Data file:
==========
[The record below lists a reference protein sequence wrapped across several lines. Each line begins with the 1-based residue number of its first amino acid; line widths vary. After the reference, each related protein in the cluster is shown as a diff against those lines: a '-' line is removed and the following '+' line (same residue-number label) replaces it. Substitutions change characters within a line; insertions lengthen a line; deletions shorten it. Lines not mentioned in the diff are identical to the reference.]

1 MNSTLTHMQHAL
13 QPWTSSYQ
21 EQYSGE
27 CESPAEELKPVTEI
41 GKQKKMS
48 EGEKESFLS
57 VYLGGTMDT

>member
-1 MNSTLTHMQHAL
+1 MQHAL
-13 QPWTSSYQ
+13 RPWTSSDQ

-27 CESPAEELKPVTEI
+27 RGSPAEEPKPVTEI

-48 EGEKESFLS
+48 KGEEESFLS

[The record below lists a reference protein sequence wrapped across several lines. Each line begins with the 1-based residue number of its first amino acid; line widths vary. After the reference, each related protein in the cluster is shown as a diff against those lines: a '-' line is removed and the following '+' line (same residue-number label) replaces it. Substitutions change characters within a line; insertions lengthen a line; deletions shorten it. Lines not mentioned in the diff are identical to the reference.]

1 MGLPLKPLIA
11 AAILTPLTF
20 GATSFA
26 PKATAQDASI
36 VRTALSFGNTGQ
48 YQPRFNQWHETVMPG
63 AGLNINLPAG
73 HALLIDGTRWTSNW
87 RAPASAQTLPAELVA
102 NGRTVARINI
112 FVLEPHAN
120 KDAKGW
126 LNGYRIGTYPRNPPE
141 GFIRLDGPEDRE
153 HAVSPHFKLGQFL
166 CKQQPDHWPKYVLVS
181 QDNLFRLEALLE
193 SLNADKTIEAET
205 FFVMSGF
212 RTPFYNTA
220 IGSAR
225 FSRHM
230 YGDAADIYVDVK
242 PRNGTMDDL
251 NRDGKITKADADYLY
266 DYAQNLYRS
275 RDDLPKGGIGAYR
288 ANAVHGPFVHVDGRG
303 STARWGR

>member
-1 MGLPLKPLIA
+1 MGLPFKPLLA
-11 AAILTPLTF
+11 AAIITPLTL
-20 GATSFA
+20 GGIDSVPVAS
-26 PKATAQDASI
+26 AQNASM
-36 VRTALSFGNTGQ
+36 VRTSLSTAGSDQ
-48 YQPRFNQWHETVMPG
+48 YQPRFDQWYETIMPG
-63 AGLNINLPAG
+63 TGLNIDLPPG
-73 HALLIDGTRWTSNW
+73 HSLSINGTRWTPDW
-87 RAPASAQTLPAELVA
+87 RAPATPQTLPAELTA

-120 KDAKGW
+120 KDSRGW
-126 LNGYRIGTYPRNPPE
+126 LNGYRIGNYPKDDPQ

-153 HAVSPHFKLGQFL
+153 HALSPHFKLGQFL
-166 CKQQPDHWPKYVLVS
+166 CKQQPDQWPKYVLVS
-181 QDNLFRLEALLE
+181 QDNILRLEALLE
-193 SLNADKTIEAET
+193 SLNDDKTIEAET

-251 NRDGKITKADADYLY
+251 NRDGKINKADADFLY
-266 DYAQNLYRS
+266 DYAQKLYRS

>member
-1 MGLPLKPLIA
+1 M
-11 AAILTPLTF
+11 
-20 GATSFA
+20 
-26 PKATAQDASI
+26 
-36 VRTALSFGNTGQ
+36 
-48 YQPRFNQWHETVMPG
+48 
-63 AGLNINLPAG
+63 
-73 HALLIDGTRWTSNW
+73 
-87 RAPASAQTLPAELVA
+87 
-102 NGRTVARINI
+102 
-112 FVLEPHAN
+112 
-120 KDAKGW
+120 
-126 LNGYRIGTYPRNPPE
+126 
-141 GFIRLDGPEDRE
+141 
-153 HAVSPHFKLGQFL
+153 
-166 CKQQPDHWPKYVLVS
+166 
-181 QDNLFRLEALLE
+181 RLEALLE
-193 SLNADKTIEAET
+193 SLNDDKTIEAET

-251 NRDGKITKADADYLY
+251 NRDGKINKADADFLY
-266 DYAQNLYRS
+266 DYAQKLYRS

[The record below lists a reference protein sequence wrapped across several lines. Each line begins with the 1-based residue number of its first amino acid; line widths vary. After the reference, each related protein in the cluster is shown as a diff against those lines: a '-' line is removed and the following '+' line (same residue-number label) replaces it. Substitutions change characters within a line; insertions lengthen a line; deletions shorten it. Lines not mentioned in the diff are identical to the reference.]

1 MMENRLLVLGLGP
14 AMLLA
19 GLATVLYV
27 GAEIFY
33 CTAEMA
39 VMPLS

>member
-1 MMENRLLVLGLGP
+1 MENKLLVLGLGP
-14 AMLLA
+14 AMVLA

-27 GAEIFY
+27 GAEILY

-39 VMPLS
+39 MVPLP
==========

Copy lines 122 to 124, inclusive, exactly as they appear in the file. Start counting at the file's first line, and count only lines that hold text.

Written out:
-266 DYAQNLYRS
+266 DYAQKLYRS

[The record below lists a reference protein sequence wrapped across several lines. Each line begins with the 1-based residue number of its first amino acid; line widths vary. After the reference, each related protein in the cluster is shown as a diff against those lines: a '-' line is removed and the following '+' line (same residue-number label) replaces it. Substitutions change characters within a line; insertions lengthen a line; deletions shorten it. Lines not mentioned in the diff are identical to the reference.]